Allergies can develop at any age and exhibit a number of symptoms, but a lot of them develop early in life. Being aware of the signs can help your child’s physician determine the cause of the allergy, so your child will be able to avoid the trigger or treat it with allergy shots. Not all allergies are life-threatening, but some potentially can be, particularly peanut, shellfish, and insect sting allergies. As a precaution, when trying a new food (especially common allergens), only give your child a small amount of it at first, just in case they have an allergy. Most of the time, an allergic reaction starts out pretty mild, so its best to familiarize yourself with the symptoms so you can catch it as soon as possible.
The most common food-based allergens include milk, eggs, fish/shellfish, peanuts/tree nuts, soy, and wheat. Symptoms of these allergies may be mild and hard to detect at first, like a slightly upset stomach, but they may increase in severity if the exposure continues. Some of the moderate symptoms include vomiting, diarrhea, hives, and a rash. If you notice any of these symptoms, make an appointment with your doctor as soon as possible to schedule an allergy test and be sure to avoid any food your child has eaten that day. If your child has a severe allergy, they could possibly have a reaction from simply being in the same room as that specific allergen. Severe symptoms consist of swelling of the throat, tongue, or lip, wheezing, difficulty breathing, and loss of consciousness. If your child shows any of these symptoms, call an ambulance or drive them to the hospital immediately. Allergies are sometimes hereditary, so if there is a history of severe allergies in your family, you probably want to keep an Epipen and some Benadryl on hand at all times.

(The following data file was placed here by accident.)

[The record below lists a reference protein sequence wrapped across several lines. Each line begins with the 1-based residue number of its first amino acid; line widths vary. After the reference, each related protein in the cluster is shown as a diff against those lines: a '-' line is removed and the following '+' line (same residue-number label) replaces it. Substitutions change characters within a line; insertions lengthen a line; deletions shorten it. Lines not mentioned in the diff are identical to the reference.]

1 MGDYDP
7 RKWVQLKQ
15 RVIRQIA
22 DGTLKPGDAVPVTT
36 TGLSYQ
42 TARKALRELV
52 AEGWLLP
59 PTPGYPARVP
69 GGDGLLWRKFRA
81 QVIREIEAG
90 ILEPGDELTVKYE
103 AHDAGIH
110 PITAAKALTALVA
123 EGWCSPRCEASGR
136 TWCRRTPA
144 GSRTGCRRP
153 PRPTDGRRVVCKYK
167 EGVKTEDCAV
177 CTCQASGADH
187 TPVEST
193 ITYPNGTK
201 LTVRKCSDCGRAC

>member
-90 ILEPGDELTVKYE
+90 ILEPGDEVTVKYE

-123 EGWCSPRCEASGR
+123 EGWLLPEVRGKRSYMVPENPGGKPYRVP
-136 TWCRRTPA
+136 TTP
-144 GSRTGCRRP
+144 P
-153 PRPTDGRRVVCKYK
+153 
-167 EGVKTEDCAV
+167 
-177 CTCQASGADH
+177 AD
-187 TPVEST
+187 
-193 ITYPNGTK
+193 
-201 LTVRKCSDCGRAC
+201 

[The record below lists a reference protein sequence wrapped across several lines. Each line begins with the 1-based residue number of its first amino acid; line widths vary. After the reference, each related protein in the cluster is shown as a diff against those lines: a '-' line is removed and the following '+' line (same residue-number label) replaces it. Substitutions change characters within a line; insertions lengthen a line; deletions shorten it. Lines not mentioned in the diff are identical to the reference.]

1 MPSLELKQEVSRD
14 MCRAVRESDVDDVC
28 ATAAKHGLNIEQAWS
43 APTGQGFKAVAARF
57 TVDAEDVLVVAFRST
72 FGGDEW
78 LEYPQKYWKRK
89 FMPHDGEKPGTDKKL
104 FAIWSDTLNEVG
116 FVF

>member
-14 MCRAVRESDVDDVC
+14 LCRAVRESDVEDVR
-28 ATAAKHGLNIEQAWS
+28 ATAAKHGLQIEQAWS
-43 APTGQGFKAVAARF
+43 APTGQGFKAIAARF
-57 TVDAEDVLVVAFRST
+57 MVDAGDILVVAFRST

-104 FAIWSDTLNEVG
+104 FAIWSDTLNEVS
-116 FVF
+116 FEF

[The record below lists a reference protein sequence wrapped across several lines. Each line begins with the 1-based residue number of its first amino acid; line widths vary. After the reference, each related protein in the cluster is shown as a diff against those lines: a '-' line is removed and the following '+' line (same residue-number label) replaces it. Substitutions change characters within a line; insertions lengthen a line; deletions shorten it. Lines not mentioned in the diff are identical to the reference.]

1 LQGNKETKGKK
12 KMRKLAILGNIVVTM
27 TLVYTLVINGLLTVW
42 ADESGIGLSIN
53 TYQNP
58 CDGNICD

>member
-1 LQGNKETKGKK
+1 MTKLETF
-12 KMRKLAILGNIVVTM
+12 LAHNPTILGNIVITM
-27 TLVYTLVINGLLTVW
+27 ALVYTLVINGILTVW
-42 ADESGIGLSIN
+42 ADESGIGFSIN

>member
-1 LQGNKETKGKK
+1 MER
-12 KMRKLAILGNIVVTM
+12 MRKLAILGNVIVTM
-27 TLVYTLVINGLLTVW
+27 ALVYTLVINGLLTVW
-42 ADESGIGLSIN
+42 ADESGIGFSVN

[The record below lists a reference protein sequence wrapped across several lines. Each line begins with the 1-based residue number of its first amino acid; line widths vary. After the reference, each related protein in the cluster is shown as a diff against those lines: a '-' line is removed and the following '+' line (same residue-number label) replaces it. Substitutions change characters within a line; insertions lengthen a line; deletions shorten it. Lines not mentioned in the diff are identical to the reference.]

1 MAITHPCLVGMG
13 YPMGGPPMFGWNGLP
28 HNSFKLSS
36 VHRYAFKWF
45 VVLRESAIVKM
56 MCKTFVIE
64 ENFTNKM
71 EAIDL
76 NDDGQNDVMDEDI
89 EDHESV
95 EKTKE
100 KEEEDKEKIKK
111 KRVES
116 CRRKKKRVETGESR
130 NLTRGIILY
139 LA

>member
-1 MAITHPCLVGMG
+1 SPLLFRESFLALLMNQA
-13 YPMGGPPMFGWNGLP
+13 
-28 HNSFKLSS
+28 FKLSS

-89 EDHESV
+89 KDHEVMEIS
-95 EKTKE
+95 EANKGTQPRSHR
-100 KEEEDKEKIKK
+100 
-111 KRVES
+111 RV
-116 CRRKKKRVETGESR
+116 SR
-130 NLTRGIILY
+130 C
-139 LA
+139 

Environment-based allergies are fairly common in both children and adults, but they can often be mistaken for a cold. Since cold and environmental allergy symptoms are similar, it can be difficult to tell what your child is suffering from. Thankfully, most of these allergies are pretty mild. The best way to determine the cause of your child’s runny nose, itchy eyes, and sneezing is to keep track of how long it persists. Colds don’t often last more than ten days, so if the symptoms last longer, its probably allergies. Common environmental allergens include pollen, dust/dust mites, pets, mold, cockroaches, and insect stings/bites. Many of these allergies can be controlled through the use of daily antihistamines, like Claritin or Zyrtec, but you should always check with your child’s doctor before starting him or her on a daily medicine. Insect stings/bites can possibly be life-threatening, so if your child starts swelling around the sting/bite or has trouble breathing, bring them to the emergency room right away.